Four games into the Premier League season and already Manchester looks like being the pre-eminent town for challenging for the Premier League title with Chelsea, Arsenal et al being a very distant third, fourth etc.
City with their obvious financial backing seem to treat the Premier League as their own personal fantasy football game buying quality player after quality player although credit must go to Mancini for converting them into a potent attacking force with a creative midfield , a solid back four and a world class keeper. Add to that the bench and rest of the squad and the wage bill would make an accountant weep.
Across the city (no pun intended) Sir Alex has re-vamped a United squad which ground our results last season, bringing in the cream of British youth and succeeded in producing a team which has scored thirteen goals in the last two games against established Premier League clubs.
Chelsea are winning matches without looking the potent forceof yesteryear and have the appearance of an aging side and every other club in the division appears to be able to beat each other as results so far this season have borne out.
Whilst this may make it interesting down at the bottom as it did last season and there may well be a healthy competition for the lesser European spots, if the two Manchester
clubs fulfil their potential it could spell the end of the Premier League as we know it.
A look at La Liga would seem to provide a template for how the Premier League may progress. There, Barcalona and Real Madrid contest every La Liga , the last club to win it outside the top two being Valencia in 2003. In Spain the clubs negotiate their own TV deals thereby securing the majority of the Euros.
Already the former members of the G14 (an association of the top 14 clubs which disbanded in 2008) are calling for increased money for clubs whose players make international appearances and if the lack of competition in domestic leagues plus the mismatches in the early European games due to the expanded Champion’s League continues then it is surely only a matter of time before the top 14 or 18 clubs decide to breakaway and form a European league.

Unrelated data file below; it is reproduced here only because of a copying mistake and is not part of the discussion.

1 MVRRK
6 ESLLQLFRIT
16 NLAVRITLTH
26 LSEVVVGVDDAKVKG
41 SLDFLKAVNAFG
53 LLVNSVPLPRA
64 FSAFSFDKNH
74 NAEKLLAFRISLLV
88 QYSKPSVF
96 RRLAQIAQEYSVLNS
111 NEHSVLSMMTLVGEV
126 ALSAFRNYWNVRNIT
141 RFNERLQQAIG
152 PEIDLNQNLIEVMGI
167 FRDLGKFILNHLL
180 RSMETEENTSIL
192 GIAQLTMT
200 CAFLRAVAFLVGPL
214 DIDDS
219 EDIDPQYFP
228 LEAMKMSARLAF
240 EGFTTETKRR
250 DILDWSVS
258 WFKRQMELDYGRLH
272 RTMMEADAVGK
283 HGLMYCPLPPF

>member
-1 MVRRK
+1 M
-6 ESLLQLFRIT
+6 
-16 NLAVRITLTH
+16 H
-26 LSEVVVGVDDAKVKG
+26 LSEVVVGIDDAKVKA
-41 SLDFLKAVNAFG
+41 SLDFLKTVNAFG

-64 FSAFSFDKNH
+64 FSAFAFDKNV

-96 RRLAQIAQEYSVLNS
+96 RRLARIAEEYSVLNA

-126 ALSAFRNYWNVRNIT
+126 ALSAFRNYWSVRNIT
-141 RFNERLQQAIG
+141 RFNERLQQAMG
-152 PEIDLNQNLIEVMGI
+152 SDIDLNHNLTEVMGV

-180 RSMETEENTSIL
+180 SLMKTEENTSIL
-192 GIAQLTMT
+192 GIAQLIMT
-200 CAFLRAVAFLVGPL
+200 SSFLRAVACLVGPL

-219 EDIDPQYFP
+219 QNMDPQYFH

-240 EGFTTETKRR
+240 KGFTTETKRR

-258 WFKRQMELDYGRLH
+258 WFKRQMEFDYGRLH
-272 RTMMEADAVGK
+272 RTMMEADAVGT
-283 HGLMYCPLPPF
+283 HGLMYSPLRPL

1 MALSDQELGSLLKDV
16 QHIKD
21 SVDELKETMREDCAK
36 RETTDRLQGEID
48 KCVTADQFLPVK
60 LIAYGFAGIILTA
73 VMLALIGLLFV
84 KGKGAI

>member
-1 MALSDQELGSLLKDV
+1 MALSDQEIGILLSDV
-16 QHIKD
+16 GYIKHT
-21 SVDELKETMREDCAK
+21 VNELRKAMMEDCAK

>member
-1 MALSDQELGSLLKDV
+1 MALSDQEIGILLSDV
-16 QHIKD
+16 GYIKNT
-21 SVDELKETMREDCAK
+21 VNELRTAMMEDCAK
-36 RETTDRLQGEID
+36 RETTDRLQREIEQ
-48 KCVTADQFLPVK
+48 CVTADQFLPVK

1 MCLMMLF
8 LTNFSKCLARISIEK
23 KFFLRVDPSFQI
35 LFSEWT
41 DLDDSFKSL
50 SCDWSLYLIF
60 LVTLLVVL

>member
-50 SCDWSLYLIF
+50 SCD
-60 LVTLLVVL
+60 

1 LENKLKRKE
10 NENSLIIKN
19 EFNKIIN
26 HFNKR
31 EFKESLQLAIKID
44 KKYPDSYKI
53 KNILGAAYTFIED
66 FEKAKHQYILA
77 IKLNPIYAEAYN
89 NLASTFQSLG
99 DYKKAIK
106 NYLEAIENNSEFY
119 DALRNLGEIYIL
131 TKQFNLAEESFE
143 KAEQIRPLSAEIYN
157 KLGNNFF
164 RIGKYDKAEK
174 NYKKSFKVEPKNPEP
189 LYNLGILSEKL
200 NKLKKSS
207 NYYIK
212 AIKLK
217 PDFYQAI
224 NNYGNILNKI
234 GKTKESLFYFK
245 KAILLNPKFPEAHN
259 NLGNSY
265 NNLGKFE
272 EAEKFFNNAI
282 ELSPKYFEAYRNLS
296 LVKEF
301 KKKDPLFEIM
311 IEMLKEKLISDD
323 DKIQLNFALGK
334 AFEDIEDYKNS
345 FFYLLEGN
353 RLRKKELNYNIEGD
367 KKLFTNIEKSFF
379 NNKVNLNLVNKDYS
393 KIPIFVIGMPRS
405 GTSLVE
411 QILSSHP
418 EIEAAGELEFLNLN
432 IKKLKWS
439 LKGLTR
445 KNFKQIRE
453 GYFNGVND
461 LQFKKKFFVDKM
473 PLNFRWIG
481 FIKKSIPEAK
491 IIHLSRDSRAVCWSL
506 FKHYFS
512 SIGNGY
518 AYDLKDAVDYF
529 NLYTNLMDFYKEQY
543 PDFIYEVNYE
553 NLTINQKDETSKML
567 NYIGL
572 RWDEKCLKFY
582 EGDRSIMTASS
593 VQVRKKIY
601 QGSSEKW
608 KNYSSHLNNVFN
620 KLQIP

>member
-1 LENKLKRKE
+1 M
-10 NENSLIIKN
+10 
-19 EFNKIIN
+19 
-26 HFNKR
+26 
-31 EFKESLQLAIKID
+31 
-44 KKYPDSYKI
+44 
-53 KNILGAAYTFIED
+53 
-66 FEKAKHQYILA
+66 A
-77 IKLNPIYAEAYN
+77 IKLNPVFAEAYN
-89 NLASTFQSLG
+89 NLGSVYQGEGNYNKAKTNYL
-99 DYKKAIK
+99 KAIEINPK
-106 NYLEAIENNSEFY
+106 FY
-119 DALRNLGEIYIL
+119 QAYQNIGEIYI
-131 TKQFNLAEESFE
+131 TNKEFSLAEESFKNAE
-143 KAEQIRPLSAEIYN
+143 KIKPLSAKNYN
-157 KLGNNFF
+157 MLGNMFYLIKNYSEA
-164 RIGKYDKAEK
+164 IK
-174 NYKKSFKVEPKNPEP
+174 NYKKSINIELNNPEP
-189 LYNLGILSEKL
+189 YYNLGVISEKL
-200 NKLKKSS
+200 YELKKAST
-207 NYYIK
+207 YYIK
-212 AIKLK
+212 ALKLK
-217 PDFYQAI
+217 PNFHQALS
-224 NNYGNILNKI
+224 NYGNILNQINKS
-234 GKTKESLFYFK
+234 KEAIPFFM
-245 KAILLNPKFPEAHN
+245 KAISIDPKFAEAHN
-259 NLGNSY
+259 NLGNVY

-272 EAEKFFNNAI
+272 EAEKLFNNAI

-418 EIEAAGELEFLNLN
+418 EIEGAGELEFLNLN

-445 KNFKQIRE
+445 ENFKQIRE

The pan European television rights would be enormous and with air travel reducing the distances for clubs to travel the clubs would make it an attractive proposition for media and club owners alike.
The future for the rest of the countries clubs may well switch to being feeder clubs for the bigger clubs and already we see links with clubs in other countries with young players going on season long loans to clubs such as between Manchester United and Royal Antwerp in Belgium.
In other countries such as Australia and the United States other sports such as AFL and NFL operate draft systems and salary cap aimed and establishign equality across the league but these tend to be in sports where it is easy do monitor and govern largely because the game isn’t played anyone else!
Football’s problem would be how you would ensure that the system was fairly enforced across the world a nigh on impossible possibility.
The Premier League has provided many innovations and brought the sport kicking and screaming into the new millennium but its success in attracting mega bucks both from the media and the owners may in the end signal the death knell for universal domestic football.
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